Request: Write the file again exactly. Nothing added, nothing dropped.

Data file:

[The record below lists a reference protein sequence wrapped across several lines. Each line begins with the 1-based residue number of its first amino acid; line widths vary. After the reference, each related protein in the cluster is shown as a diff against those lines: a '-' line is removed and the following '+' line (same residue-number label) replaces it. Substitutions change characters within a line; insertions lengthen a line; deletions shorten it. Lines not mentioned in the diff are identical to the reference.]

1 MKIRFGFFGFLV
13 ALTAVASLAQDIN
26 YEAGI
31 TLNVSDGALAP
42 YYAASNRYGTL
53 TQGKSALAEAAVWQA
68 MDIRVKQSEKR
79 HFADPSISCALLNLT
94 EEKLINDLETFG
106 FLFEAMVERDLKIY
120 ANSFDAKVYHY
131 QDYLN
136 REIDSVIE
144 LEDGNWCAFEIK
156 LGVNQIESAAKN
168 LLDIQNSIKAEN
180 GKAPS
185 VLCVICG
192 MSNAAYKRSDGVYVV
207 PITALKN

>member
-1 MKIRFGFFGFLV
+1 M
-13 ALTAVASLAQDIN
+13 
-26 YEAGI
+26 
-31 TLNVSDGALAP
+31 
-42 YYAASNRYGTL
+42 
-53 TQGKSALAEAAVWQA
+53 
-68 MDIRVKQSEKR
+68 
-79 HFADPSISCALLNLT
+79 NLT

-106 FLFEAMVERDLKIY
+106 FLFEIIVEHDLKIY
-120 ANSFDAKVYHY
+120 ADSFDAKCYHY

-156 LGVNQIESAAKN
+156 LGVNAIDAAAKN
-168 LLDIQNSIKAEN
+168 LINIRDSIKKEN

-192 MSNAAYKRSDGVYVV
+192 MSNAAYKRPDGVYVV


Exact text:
[The record below lists a reference protein sequence wrapped across several lines. Each line begins with the 1-based residue number of its first amino acid; line widths vary. After the reference, each related protein in the cluster is shown as a diff against those lines: a '-' line is removed and the following '+' line (same residue-number label) replaces it. Substitutions change characters within a line; insertions lengthen a line; deletions shorten it. Lines not mentioned in the diff are identical to the reference.]

1 MKIRFGFFGFLV
13 ALTAVASLAQDIN
26 YEAGI
31 TLNVSDGALAP
42 YYAASNRYGTL
53 TQGKSALAEAAVWQA
68 MDIRVKQSEKR
79 HFADPSISCALLNLT
94 EEKLINDLETFG
106 FLFEAMVERDLKIY
120 ANSFDAKVYHY
131 QDYLN
136 REIDSVIE
144 LEDGNWCAFEIK
156 LGVNQIESAAKN
168 LLDIQNSIKAEN
180 GKAPS
185 VLCVICG
192 MSNAAYKRSDGVYVV
207 PITALKN

>member
-1 MKIRFGFFGFLV
+1 M
-13 ALTAVASLAQDIN
+13 
-26 YEAGI
+26 
-31 TLNVSDGALAP
+31 
-42 YYAASNRYGTL
+42 
-53 TQGKSALAEAAVWQA
+53 
-68 MDIRVKQSEKR
+68 
-79 HFADPSISCALLNLT
+79 NLT

-106 FLFEAMVERDLKIY
+106 FLFEIIVEHDLKIY
-120 ANSFDAKVYHY
+120 ADSFDAKCYHY

-156 LGVNQIESAAKN
+156 LGVNAIDAAAKN
-168 LLDIQNSIKAEN
+168 LINIRDSIKKEN

-192 MSNAAYKRSDGVYVV
+192 MSNAAYKRPDGVYVV